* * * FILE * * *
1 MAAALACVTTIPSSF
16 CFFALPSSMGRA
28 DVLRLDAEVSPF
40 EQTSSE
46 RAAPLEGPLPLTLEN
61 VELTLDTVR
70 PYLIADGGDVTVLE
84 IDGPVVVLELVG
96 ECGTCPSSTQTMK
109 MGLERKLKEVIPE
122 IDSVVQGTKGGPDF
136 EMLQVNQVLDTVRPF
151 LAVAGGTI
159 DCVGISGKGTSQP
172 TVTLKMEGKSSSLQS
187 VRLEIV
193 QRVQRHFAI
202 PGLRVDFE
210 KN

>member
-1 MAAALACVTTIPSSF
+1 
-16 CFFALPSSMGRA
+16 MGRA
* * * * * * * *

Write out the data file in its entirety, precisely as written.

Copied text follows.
1 MAAALACVTTIPSSF
16 CFFALPSSMGRA
28 DVLRLDAEVSPF
40 EQTSSE
46 RAAPLEGPLPLTLEN
61 VELTLDTVR
70 PYLIADGGDVTVLE
84 IDGPVVVLELVG
96 ECGTCPSSTQTMK
109 MGLERKLKEVIPE
122 IDSVVQGTKGGPDF
136 EMLQVNQVLDTVRPF
151 LAVAGGTI
159 DCVGISGKGTSQP
172 TVTLKMEGKSSSLQS
187 VRLEIV
193 QRVQRHFAI
202 PGLRVDFE
210 KN

>member
-1 MAAALACVTTIPSSF
+1 
-16 CFFALPSSMGRA
+16 MGRA